Children suffering from brain tumours are being given Thalidomide, the morning sickness drug that caused birth defects in 10,000 babies 50 years ago.
Some cancer sufferers prefer it to chemotherapy
Doctors say they have only given it to children under strict controls, and if all conventional treatments fail.
Thalidomide was withdrawn in 1961 after thousands of babies were born with no limbs or with stunted arms or legs.
It has since been used to kill cancer in adults but using it on children is very rare and only a handful have it.
Professor Richard Grundy, from the Queens Medical Centre in Nottingham, is one of those behind the new treatment.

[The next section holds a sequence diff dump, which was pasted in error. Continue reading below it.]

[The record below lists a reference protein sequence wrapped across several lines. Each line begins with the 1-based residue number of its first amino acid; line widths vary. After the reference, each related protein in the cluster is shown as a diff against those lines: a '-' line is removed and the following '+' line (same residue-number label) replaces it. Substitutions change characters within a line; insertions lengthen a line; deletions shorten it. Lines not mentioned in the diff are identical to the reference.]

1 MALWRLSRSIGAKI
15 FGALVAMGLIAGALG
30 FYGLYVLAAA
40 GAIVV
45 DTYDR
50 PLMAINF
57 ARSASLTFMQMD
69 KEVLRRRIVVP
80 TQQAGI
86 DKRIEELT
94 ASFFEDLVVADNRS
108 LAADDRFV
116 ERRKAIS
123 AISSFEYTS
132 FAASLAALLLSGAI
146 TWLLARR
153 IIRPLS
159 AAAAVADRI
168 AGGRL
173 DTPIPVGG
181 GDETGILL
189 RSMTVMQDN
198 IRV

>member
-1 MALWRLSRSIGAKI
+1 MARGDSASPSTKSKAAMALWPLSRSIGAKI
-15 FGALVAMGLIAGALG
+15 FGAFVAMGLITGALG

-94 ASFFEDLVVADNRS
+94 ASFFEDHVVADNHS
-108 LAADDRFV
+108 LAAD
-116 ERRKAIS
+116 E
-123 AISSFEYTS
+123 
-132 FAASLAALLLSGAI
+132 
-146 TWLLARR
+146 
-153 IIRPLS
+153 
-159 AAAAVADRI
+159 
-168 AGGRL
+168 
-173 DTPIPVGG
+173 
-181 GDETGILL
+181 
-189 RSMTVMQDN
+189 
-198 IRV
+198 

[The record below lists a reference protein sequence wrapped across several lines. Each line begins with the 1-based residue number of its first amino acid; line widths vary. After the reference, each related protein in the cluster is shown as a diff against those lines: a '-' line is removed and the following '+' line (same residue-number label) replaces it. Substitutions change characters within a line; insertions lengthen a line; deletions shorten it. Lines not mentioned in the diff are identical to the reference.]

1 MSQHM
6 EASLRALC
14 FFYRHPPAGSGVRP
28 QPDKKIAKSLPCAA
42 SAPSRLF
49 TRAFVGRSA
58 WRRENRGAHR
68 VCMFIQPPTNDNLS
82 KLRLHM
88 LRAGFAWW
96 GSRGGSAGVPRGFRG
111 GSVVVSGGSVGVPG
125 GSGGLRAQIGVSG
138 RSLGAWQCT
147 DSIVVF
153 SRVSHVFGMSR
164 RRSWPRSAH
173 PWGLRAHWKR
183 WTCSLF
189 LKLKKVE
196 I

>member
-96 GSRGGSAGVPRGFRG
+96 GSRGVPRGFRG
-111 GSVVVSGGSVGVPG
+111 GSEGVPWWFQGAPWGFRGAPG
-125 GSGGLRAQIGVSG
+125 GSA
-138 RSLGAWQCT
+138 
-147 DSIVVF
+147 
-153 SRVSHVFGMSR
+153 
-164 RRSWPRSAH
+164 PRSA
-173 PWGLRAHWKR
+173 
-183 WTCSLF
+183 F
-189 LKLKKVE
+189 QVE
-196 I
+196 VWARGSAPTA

He told BBC's Breakfast the problems caused in pregnancy were due to the way Thalidomide stopped new blood vessels being made in the limbs.
"We're trying to use those properties against the tumour to stop new blood vessel formation there," he said.
Grown-up children did not face the same risk, he said.
Robert Wadsworth, 12, from Breaston, Derbyshire replaced chemotherapy with Thalidomide to treat his brain tumour, said: "I used to feel terrible and now I just feel tired. And I've got my hair."
His parents said the tumour was still the same size but Robert, who lives near Derby, was much happier and more like his old self.